It's 'messing' around when you are ignorant, when you explore and 'mess' around too much, you become a developer.
And no you don't destroy your device unless you are dumb enough or don't read english well.
I have a Xperia Sola I purchased back in june last year, which had recieved it's last update at 4.0.4, and I was just trying out the first build of KitKat 4.4 (CM 11) for my device a couple of days back :)

P.S. It's great.

posted on 21 Nov 2013, 21:23

6. JakeLee (banned) (Posts: 1021; Member since: 02 Nov 2013)


What do you think how many people actually do that, or even know about custom ROMs in first place?
That I call the distortion field all those Android die-hards are in.

Do you think that Android's current "dominance" (a very fragile one IMO) is due to the freedom you are so fascinated by?

Admitted, my nephews love their *cheap*, *second hand* Android phones because they can root them and install some *shady* apps that allow hex-editing save files of their favorite *pirated* games.

Even though they love that particular *freedom*, they would replace them with iPhone as low as 4S anytime, but iPhones are simply way too *expensive* for them.

posted on 21 Nov 2013, 22:48 2

8. E34V8 (Posts: 59; Member since: 16 Dec 2011)


Suuure. In what reality are you living? Have you seen all the Android flagships? The ones with full HD screens (400+ ppi) and superb performance.
Anyway, the freedom of Android is not only in rooting it. In fact, the great thing about the OS is that you can do almost anything, without root. I'm talking about the simplest things like choosing your default web browser or app, freely managing files with a file manager, sending and receiving files, streaming flash videos, full integration with all apps and services... the list of simple things iOS can't do is endless, no time for all of them. But hey, you can do selfies and post them on fb... so a guess iPhone wins :D

Go troll some other thread with your expensive iPhones.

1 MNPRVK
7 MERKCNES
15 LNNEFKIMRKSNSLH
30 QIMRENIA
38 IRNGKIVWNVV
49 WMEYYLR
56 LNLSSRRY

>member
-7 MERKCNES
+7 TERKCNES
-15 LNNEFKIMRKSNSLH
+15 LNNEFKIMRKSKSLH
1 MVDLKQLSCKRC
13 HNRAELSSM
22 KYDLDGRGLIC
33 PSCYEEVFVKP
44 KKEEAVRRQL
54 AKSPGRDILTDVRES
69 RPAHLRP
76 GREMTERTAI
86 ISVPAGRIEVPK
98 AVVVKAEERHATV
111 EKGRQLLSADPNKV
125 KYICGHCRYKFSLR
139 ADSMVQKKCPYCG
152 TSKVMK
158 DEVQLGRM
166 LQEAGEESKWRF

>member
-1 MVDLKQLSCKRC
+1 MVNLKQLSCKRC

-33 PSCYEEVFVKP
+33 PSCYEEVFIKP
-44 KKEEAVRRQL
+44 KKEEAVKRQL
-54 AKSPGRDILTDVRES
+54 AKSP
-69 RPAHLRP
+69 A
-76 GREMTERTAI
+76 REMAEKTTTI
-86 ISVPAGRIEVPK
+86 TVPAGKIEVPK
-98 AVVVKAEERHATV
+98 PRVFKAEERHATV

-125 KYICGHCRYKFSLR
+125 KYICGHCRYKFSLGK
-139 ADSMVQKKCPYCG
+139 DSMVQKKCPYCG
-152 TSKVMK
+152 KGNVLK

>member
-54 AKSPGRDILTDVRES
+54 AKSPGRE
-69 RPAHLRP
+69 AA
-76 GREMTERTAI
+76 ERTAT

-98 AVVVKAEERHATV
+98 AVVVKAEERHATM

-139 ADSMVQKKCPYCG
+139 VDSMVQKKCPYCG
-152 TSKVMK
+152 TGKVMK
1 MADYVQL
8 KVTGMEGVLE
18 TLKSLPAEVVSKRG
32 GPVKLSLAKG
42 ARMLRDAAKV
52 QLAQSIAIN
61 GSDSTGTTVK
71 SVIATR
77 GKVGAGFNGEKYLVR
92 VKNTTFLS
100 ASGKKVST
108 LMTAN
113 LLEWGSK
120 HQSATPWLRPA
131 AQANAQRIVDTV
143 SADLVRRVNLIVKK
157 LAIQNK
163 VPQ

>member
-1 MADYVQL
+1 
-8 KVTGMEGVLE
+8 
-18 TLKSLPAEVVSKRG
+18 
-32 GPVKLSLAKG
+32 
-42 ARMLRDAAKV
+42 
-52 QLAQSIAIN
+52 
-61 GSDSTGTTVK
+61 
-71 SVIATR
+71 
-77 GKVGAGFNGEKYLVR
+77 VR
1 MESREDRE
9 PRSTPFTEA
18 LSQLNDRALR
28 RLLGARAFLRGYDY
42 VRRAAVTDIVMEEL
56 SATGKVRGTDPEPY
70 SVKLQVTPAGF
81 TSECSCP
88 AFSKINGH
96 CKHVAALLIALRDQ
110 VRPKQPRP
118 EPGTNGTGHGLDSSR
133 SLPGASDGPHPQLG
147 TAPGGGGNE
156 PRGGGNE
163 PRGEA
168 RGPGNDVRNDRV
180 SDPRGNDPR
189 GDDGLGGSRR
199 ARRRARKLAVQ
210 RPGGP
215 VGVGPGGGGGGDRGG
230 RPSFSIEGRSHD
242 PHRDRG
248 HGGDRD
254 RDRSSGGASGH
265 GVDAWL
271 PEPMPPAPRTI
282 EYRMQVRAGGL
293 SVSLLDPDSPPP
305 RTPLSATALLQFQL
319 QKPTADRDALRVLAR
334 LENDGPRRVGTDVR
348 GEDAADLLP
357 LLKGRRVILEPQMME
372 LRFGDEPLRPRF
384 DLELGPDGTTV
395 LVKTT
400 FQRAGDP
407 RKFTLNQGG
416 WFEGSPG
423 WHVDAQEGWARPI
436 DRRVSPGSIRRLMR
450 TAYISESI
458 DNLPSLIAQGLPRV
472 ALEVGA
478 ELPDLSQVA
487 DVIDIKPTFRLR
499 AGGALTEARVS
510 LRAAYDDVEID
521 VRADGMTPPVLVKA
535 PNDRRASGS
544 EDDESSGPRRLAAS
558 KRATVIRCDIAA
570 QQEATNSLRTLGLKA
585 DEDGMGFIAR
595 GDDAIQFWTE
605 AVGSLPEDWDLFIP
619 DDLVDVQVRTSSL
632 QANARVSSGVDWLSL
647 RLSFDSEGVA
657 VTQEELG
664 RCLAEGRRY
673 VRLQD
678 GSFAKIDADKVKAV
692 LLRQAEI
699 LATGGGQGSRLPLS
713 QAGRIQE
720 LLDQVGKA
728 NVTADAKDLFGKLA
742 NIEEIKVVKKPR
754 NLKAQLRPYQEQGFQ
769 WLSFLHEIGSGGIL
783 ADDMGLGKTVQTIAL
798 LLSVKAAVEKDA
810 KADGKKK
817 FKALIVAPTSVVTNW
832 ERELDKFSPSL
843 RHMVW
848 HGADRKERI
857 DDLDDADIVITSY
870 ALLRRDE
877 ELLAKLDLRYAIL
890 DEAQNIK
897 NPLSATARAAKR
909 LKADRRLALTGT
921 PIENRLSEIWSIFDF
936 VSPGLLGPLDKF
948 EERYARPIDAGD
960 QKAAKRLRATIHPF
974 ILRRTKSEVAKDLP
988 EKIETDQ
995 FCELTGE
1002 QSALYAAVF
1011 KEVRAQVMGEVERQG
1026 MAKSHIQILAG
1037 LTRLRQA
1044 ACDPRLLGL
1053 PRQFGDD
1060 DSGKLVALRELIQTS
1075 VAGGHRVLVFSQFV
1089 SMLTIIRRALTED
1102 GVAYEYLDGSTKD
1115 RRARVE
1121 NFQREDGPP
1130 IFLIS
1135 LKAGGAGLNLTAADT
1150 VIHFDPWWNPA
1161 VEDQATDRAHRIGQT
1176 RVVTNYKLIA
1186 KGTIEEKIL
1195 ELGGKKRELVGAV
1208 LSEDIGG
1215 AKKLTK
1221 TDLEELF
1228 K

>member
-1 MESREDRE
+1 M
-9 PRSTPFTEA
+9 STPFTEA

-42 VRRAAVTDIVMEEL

posted on 22 Nov 2013, 06:34

10. marbovo (Posts: 655; Member since: 16 May 2013)


oh man... your answer was great

posted on 21 Nov 2013, 16:42

4. 1701nino (unregistered)


How come Apple
releases the update foe everybody at once? Ohh thats right they don't care about their customers and just wanna rip off people.
BTW just got OTA for krt16S on my N4 two days after zhe begginig of the rollout(pleasantly surprised).

posted on 21 Nov 2013, 22:06

7. medicci37 (Posts: 649; Member since: 19 Nov 2011)


Still waiting for update on my wifi Nexus 7 (2013). It's sad that a oem phone (Moto X) will be getting update before my Nexus device

posted on 21 Nov 2013, 23:21

9. medicci37 (Posts: 649; Member since: 19 Nov 2011)


Update* This article is soooo wrong! When I was waiting for 4.2 update I tried clearing Google sfd & it worked. Now just received my kitkat update after clearing Google sfd & trying again. It can definitely speed up the ota update process!

posted on 22 Nov 2013, 06:37

11. marbovo (Posts: 655; Member since: 16 May 2013)


Who said that it didnt work was Dan Morrill of Google, do you really think he would say "Yep, go clean your service homework to get the update and screw our rolling out schedule"???

Want to comment? Please login or register.

Latest stories